Protests in Jordan
"The status quo has to go"

Last week thousands of people filled the streets of Jordan to protest about the countryʹs ongoing economic woes and the governmentʹs lack of accountability. Among them was Jordanian journalist Lina Shannak, who now hopes the new administration will bring about tangible change

Jordanʹs streets have witnessed widespread popular protests over the past week, sparked by proposed amendments to the income tax law, which would have increased the number of people required to pay tax. As people chanted in the streets, different voices, from analysts to government officials, blamed the refugees and regional circumstances for the deteriorating economic situation in Jordan, sending a message to the outside world that Jordan should not be left alone to deal with them.

As it happened, I was in the midst of the crowds of demonstrators, as a citizen and a journalist, at the Fourth Circle near the cabinet office building, and what I heard was very different.

There, I met representatives of the "marginalised", the shrinking “middle class", concerned citizens, and those who have belatedly woken up to the impact of the last strike and decided to speak out. We were all gathered in that spot. No-one called for the repatriation of the refugees.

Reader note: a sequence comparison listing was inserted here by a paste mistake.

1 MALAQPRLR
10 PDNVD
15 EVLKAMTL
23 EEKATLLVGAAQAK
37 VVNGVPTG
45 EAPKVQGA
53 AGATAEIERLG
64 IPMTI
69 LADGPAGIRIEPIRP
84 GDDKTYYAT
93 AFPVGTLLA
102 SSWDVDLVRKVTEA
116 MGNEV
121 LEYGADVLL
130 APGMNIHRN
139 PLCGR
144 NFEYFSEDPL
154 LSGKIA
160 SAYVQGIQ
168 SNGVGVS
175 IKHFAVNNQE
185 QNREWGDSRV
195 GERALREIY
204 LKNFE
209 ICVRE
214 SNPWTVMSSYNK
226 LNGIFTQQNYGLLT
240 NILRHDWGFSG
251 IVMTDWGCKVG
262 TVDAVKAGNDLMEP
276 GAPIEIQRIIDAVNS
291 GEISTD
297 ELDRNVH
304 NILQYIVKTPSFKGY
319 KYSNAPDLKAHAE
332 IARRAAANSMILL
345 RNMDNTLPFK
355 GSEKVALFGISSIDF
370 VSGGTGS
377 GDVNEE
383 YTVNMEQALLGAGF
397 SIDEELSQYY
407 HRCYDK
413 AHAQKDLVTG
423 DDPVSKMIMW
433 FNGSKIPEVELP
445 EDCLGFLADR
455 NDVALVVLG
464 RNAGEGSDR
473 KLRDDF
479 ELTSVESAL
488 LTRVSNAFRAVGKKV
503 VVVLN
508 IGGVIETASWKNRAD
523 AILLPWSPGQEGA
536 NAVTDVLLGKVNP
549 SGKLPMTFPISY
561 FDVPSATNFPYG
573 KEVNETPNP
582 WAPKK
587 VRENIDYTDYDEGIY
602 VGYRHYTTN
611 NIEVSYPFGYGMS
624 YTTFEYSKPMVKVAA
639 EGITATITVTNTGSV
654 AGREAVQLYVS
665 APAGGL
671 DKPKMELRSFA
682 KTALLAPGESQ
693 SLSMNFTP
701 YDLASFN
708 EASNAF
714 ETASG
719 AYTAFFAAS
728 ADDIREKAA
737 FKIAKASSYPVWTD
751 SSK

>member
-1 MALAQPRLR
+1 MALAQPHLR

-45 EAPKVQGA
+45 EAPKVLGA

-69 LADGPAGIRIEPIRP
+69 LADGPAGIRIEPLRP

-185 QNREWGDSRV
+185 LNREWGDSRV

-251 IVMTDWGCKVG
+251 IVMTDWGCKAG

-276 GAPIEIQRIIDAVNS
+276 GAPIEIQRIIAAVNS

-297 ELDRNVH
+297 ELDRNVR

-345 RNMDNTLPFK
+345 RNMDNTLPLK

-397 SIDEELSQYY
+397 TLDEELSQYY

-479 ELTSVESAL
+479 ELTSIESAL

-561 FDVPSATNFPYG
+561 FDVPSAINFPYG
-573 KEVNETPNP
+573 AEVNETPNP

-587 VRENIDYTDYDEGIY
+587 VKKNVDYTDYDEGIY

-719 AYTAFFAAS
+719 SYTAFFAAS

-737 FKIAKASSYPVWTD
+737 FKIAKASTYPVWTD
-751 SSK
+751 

"Weʹre not slaves"

I didnʹt hear a word about the refugees. Instead I heard cries such as "freedom", "weʹre not slaves" and "government of thieves". The protesters were demanding the same rights as their predecessors had done in the April 1989 demonstrations. Beginning in the southern city of Maʹan, those protests led to the return of democracy in Jordan after decades of martial law.

Protests in Amman (photo: picture-alliance/AP)
Jordanʹs royal family under pressure: for eight days, thousands of people protested against proposed tax reforms and a hike in petrol and electricity prices. In reaction, Abdullah II forced the prime minister to resign and withdrew a few of the price increases. Prime Minister designate Omar al-Razzaz then dropped the proposed tax reform. Following the mass protests, Saudi Arabia, the UAW and Kuwait have promised the struggling Levantine country 2.5 billion dollars in financial aid

Following these most recent protests, the government of Prime Minister Hani al-Mulqi resigned. Omar al-Razzaz has been appointed to form the new government. He served as minister of education in the previous government and boasts a good number of supporters who would like to see him succeed.

Despite al-Razzaz having "clean hands" and a solid reputation, he has not been readily accepted by the people. Even before his appointment had been confirmed, they had begun chanting: "Oh Minister Razzaz,....the status quo has to go." It bodes well that nominal changes no longer fool Jordanians, who long for the day when the prime minister is elected and accountable to the people for everything.

Hardly free to choose

But there is no doubt that achieving these rights is still a long way off, especially given the flimsy arguments put forward by the official spokesmen and those who benefit from the present situation. Whenever you say anything, they immediately accuse you of wanting to sacrifice "security and public order", or of wanting to drag the country down into the awful wars that have destroyed Syria, Iraq and many other countries!